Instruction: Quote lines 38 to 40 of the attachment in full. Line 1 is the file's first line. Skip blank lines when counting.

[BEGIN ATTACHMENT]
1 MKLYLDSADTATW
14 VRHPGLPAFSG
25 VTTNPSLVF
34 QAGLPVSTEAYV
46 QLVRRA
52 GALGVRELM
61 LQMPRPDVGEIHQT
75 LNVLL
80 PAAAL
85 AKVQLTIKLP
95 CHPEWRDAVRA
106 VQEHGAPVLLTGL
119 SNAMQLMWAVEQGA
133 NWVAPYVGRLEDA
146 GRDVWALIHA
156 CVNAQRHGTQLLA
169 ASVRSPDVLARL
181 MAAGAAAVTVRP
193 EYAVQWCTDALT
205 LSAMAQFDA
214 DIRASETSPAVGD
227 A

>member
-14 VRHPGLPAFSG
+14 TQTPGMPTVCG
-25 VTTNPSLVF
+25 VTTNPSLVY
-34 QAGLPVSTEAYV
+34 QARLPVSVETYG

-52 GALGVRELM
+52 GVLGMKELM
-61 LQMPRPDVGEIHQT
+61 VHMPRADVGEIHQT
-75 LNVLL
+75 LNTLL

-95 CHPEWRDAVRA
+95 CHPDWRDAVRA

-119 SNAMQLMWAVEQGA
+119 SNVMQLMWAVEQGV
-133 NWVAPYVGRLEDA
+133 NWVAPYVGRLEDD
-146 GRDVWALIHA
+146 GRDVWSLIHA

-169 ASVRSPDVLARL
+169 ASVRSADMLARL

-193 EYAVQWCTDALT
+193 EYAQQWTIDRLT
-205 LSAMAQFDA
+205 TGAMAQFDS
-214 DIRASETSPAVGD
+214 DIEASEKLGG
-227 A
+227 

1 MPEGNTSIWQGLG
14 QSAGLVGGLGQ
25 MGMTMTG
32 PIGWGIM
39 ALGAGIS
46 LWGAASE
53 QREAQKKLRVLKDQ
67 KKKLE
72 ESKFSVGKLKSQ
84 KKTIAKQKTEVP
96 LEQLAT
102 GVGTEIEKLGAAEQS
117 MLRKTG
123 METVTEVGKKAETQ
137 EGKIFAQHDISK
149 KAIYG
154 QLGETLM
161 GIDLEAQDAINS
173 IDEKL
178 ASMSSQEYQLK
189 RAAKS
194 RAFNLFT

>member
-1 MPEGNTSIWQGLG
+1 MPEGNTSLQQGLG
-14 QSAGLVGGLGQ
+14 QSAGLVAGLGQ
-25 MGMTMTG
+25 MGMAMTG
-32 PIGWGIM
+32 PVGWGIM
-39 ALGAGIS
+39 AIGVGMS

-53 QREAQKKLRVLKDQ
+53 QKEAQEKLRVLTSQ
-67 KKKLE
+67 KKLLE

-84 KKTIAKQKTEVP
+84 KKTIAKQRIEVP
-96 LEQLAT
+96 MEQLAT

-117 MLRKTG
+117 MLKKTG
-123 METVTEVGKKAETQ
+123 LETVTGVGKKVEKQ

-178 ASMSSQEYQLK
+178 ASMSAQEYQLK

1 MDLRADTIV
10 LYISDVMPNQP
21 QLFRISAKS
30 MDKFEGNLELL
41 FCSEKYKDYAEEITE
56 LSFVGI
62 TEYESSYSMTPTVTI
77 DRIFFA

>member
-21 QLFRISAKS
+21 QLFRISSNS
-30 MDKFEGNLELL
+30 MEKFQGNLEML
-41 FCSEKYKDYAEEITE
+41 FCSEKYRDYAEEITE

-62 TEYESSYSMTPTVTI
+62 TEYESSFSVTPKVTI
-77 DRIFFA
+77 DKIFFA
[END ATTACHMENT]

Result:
-119 SNAMQLMWAVEQGA
+119 SNVMQLMWAVEQGV
-133 NWVAPYVGRLEDA